The Ancient Gardener's Instructor: Dispatches from Wesley Greene
January 9, 2013In the past several weeks we have examined the hardy greens in the cabbage family such as collards and kales. Even more cold tolerant than these are the several forms of spinach. Spinach was a relative latecomer to the English garden, William Turner recorded in 1551 that spinach was, “An herb lately found, and not long in use.” Once adopted, however, it became one of the most popular of all greens at the English table.
The modern spinach was selected from the wild Spinacia tetranda which is still gathered in the Turkish countryside as a native green. It was known in Persia by the third century CE but was not known by the ancient Greeks or Romans. It was imported to Moorish Spain in the eleventh century, by passing the rest of Europe, and it was from there that it was finally introduced to European gardeners after the expulsion of the Moors in the 15th century.The first spinach in Europe was the prickly seeded form. The smooth seeded spinach, which is universally grown today, appeared in England early in the 17th century. John Parkinson recorded in 1629 that there were three sorts of spinach, two prickly and, “The third that beareth a smooth seede, which is more daintie, and noursed up but in few Gardens.” Prickly seeded spinach has a distinctly triangular leaf and is of a generally milder essence.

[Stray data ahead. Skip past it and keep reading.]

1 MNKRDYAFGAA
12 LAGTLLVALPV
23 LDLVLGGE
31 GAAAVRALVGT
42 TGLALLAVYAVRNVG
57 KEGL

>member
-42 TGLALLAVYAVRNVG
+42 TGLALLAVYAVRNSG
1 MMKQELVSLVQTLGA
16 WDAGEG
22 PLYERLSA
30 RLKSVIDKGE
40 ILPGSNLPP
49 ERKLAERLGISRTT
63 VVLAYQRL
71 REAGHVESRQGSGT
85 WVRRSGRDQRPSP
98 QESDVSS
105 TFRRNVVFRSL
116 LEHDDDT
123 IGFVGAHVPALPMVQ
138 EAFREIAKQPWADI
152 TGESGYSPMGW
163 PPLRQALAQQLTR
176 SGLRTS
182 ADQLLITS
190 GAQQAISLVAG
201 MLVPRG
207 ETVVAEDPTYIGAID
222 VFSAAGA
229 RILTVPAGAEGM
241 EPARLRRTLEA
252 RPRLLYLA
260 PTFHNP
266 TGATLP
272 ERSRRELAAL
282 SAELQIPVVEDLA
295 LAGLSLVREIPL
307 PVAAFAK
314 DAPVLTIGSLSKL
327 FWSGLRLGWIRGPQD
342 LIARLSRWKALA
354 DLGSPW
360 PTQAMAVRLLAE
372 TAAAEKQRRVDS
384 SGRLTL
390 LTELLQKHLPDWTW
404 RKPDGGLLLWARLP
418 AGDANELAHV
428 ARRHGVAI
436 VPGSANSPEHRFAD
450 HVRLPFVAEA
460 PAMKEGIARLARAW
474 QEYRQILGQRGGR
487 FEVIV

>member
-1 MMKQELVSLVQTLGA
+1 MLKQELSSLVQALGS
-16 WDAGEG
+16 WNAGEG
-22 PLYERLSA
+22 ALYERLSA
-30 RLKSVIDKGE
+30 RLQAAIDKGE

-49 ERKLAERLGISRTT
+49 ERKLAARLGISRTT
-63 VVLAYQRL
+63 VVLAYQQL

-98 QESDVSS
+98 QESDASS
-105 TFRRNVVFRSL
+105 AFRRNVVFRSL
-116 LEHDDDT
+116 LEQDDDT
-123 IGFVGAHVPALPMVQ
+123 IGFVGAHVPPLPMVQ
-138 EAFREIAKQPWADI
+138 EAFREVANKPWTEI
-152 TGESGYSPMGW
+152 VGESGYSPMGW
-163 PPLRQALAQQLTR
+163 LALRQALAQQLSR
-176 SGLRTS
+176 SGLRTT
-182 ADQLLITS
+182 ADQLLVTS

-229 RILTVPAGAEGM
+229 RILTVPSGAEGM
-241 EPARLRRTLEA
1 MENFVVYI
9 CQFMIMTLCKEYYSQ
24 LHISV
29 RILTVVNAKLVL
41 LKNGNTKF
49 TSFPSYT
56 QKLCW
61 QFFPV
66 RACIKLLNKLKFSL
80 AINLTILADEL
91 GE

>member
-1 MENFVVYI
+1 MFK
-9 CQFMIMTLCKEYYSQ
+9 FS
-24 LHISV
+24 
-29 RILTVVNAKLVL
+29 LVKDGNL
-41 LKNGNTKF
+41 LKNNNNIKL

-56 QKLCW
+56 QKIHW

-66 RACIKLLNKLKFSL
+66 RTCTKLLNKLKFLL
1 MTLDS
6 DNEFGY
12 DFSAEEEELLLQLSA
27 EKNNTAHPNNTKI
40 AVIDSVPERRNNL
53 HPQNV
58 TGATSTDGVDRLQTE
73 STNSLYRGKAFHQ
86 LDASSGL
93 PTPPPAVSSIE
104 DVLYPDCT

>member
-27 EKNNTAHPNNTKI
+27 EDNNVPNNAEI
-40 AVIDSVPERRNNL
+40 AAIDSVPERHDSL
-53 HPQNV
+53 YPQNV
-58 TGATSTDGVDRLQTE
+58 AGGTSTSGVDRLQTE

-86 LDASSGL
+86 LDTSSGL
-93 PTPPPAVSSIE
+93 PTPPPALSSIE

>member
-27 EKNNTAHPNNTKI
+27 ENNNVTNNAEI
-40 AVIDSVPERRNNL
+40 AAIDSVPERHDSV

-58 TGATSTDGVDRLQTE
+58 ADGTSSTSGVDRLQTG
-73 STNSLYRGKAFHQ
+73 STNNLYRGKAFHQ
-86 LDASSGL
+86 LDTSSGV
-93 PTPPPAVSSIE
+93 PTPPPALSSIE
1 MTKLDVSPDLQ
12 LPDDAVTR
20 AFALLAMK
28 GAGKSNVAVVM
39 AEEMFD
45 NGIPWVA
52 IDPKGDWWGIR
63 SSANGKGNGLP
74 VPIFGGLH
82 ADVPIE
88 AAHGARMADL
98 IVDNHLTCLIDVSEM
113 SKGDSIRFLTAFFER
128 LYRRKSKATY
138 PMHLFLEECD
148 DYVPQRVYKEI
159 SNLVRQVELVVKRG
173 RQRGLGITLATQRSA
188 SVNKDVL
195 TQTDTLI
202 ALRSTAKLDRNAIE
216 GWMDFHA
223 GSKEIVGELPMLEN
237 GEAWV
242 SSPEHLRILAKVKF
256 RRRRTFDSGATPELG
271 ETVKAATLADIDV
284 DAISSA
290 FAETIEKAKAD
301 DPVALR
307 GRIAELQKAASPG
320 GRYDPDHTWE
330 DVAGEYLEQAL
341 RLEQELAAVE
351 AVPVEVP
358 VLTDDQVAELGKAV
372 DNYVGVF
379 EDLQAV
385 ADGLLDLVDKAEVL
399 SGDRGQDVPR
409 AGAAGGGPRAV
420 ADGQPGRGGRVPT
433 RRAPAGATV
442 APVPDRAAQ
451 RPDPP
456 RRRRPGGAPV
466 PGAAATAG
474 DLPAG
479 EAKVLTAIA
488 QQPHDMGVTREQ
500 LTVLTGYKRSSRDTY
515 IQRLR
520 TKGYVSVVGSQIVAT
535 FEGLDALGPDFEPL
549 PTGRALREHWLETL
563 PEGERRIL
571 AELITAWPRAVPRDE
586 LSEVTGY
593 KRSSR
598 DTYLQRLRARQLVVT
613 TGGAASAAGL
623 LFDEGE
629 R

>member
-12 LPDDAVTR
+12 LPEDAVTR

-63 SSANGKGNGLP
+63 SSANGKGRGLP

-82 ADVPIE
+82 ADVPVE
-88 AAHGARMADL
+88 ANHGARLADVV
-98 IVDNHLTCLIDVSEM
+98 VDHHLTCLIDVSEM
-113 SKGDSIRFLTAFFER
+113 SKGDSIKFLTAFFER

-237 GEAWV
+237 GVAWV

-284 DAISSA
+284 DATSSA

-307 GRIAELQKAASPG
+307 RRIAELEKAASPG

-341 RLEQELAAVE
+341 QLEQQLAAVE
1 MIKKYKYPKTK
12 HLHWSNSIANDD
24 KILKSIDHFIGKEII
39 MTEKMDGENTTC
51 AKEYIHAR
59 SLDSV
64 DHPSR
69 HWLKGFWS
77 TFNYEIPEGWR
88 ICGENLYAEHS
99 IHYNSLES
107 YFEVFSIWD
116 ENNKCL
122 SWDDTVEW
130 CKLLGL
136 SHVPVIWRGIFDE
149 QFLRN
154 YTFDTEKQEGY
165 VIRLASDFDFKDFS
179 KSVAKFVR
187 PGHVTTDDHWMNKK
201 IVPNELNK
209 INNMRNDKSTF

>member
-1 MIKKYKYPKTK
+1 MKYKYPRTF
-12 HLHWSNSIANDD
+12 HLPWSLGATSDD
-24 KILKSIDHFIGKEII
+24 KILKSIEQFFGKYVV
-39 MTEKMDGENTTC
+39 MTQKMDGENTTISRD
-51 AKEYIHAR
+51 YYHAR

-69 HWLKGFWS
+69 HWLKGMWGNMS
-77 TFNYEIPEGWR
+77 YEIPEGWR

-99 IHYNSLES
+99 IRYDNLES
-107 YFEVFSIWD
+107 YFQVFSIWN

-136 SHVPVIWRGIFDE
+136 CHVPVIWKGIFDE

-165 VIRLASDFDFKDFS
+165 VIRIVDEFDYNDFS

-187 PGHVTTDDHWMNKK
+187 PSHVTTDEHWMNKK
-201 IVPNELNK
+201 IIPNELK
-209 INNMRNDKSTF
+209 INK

Spinach should be sown in the fall in all but the most northern parts of North America and will provide both a fall and spring harvest. In fact, it is so well adapted to cold weather that it will not even germinate in a warm soil and is the last of the winter greens sown in our garden, typically near the first of October. Spinach is at its finest after it has gone through several hard frosts which tenderizes and sweetens the leaves. In most parts of the country spring sown spinach gives but a small harvest before the warm weather causes it to run to flower.
For a complete discussion of the salad greens you are encouraged to inspect: Vegetable Gardening the Colonial Williamsburg Way, 18th Century Methods for Today’s Organic Gardeners (Rodale Press).